Post # 16
My cousin wanted a kid free wedding, but had several children in the wedding party. They put them in a separate room with a babysitter during the reception. It was a nightmare as the kids were scared and wanted their parents, but were told to stay in the room. The parents were furious their kids were used for what they wanted and then disgarded. I think it’s terrible to use a child then kick them out of the party. Either include them all night or don’t have them in the wedding party.
Post # 17
Others have covered that ALL who are invited to the ceremony must be invited to the reception.
Quite frankly, your opinion that it will be a long night for them doesn’t matter one bit at this stage since it has already been decided that they will be in your wedding. You are not their parent. That is something their parent decides for them, not you. If their parent(s) feel the reception is too long or too inappropriate of a venue for their child, they will make the appropriate arrangements for the care of their child and you need to trust that parents know how to parent their own children. Your job as host of the party is to make sure ALL of your guests feel invited and welcome at all times.
Post # 18
Just singing along with the overwhelming chorus: You can’t treat kids like props, so please include them in the whole reception. The 10 year old is definitely old enough to feel offended to be forced out of the celebration, and I’m sure the 5 year old would be pretty upset, too. These aren’t toddlers who have no idea what’s happening and couldn’t care less, these kids know exactly what’s going on and will fully understand that they’re unwanted if you forcibly send them home. It would really be a shame to hurt them like that, not to mention the likely offense and inconvenience imposed on their parents. This isn’t an occasion they’re likely to forget.
And I can pretty much guarantee you those kids aren’t going to be floating around you, unless they somehow have 0 social limitations. Most kids clam up in public and around crowds, but regardless, will likely understand that your wedding isn’t the same as a casual visit at someone’s house. So I think you’re overthinking this. My nieces and nephews would hoard both me and dh when we’d visit them, but they hardly even came near us on our wedding day. There will be enough action and distraction, and their parents are likely going to keep them reigned in anyway.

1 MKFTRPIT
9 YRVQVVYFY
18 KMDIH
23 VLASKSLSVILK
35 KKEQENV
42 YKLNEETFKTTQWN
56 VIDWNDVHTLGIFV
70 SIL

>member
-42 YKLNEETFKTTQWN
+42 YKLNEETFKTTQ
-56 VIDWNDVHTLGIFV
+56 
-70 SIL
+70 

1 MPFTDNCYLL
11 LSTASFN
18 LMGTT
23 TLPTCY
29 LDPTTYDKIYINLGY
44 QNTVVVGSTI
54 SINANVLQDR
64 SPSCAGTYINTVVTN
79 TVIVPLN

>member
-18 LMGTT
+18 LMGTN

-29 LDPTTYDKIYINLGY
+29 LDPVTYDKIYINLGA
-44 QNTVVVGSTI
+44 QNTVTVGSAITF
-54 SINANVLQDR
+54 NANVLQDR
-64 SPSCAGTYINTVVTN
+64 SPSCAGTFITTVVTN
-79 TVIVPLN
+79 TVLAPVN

Post # 19
I think people really overestimate how much kids will be a disruption at weddings. There’s music and drinking and dancing, everyone is going to be loud and obnoxious. Two kids will barely make a dent
Post # 20
kaitlyn8298 : i just feel it will be a very long day for the girls and that they could do without being at the reception all night
You know full well that this is not the reason you want them to leave the reception. You’re just grasping to justify it now.
How late the kids stay up is a decision for their parents to make, not you.
If you don’t want them at the reception, don’t have them as part of the wedding. You do have a choice, so stop pretending otherwise. It is entirely possible to be *close* with children but not have them as flower girls. I am extremely close with my nieces and nephew and none of them have an official role in our wedding because it just isn’t necessary.
If you’ve already asked them/their parents then tough shit – you’re having at least two kids at your wedding, reception included. If you haven’t, the you’ve got time to reconsider, which I recommend you do.
Post # 21
kaitlyn8298 : it does seem rude in a sense
Not in a sense, just straight up rude. You included them in your wedding party. It’s up to the parents to decide if they want them to be with a babysitter, when it’s time for the children to leave and with whom.
Post # 22
kaitlyn8298 : my soon to be SIL & Brother-In-Law (their parents) are both in the wedding party and i know they are going to be drinking and the responsibility will fall on my Mother-In-Law which i don’t think is right.